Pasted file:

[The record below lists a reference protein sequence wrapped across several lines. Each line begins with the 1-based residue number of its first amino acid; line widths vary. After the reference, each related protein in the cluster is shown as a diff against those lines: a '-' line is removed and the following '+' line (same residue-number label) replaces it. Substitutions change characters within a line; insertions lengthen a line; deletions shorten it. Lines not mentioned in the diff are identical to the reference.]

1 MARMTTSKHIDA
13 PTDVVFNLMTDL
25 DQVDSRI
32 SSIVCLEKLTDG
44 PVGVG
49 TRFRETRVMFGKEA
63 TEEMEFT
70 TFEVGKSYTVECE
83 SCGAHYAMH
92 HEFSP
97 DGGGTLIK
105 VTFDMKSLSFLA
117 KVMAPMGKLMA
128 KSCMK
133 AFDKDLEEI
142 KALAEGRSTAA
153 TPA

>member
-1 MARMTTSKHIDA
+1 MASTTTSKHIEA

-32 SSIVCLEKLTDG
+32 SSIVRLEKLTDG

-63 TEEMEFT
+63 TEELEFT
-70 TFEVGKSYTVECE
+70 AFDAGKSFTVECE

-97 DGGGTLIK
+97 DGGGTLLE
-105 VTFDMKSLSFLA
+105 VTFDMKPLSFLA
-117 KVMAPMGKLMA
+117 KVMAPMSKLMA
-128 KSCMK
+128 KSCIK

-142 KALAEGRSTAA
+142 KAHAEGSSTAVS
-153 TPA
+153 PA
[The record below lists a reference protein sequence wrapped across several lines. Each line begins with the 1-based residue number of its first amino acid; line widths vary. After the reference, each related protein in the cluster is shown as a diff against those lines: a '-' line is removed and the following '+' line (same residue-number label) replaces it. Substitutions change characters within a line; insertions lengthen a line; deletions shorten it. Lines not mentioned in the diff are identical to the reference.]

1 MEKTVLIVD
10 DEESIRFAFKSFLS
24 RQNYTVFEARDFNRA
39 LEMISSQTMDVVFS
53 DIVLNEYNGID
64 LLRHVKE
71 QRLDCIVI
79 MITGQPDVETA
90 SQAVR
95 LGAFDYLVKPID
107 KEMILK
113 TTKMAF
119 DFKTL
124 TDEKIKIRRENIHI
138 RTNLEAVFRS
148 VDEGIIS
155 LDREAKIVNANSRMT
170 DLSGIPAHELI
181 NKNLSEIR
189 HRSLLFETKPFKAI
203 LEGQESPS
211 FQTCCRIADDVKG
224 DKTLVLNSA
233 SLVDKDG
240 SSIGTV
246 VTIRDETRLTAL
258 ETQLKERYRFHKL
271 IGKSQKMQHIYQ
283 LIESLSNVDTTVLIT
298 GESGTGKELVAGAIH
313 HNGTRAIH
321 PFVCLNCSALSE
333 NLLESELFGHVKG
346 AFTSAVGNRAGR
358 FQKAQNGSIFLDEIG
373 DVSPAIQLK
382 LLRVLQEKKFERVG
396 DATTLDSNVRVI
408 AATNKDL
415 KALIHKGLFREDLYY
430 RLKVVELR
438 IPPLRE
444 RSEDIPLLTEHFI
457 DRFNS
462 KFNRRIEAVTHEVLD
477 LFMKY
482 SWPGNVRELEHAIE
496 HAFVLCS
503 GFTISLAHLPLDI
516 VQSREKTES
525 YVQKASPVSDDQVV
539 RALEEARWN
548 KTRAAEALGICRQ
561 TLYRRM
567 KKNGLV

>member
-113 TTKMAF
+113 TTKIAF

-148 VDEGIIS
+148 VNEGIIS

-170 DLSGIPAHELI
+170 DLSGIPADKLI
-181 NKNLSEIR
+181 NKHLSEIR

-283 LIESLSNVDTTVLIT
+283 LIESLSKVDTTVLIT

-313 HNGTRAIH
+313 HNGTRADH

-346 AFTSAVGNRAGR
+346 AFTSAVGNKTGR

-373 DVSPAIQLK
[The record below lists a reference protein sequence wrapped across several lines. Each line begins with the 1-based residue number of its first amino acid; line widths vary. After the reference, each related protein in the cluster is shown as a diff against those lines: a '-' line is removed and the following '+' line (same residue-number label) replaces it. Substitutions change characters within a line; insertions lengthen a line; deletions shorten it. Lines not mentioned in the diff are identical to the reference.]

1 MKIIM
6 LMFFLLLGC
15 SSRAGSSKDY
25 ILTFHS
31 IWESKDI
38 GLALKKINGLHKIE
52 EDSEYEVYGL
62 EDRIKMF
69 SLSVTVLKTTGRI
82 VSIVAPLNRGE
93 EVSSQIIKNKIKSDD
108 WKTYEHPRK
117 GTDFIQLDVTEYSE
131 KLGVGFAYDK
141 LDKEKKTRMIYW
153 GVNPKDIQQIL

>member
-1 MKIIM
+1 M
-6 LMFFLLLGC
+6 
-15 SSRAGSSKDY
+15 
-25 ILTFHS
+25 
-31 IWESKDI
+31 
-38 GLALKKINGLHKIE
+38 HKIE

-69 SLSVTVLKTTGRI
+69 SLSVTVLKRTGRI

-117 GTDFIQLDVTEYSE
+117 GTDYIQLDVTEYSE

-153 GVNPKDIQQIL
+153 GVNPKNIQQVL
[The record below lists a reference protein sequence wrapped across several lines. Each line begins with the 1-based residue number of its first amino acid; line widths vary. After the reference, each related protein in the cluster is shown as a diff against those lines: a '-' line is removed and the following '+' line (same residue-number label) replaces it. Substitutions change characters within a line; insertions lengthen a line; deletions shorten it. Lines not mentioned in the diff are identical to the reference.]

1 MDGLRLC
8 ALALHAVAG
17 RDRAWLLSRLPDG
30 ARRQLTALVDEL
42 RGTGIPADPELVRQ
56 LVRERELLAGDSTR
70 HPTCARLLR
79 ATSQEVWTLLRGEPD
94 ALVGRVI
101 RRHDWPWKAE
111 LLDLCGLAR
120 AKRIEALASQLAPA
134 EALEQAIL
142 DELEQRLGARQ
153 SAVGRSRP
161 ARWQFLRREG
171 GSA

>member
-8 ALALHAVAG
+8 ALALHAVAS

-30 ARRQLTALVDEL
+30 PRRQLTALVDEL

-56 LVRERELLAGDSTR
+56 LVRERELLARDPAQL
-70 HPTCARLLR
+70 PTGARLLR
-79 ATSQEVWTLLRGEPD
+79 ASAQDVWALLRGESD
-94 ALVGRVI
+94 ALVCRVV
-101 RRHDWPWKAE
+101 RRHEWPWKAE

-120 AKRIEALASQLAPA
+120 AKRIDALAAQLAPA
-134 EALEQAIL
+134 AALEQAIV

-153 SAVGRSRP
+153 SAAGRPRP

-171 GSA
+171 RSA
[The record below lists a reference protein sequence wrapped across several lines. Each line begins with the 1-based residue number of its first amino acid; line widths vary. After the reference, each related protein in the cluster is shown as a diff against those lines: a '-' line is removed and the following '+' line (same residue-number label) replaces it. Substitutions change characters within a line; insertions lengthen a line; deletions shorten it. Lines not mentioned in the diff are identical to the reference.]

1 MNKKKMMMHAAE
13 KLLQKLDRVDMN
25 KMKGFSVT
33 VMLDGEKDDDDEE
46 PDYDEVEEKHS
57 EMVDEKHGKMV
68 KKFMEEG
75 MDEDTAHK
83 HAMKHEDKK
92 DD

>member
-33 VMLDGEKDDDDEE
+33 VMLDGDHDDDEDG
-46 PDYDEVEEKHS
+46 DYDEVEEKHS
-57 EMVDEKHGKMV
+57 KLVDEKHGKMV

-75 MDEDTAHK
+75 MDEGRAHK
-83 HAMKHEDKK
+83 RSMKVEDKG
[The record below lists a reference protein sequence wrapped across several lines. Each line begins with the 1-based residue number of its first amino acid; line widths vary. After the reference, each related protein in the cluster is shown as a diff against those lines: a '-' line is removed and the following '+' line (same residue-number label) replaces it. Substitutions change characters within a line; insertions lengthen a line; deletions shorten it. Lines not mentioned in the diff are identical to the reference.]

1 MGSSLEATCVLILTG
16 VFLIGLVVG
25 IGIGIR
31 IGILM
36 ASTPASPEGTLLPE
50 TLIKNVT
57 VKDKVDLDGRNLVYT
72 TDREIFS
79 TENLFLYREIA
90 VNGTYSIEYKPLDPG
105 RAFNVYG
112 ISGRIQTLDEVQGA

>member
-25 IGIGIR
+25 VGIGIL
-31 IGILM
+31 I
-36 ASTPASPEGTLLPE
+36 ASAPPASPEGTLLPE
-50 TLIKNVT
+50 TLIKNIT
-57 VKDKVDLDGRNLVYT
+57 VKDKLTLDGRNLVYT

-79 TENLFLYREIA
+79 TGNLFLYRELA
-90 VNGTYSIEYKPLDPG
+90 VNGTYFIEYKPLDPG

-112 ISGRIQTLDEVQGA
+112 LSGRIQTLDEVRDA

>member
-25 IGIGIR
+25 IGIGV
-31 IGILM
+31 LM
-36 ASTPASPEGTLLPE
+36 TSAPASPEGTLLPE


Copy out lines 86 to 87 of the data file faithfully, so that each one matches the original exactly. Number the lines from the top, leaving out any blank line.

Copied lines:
477 LFMKY
482 SWPGNVRELEHAIE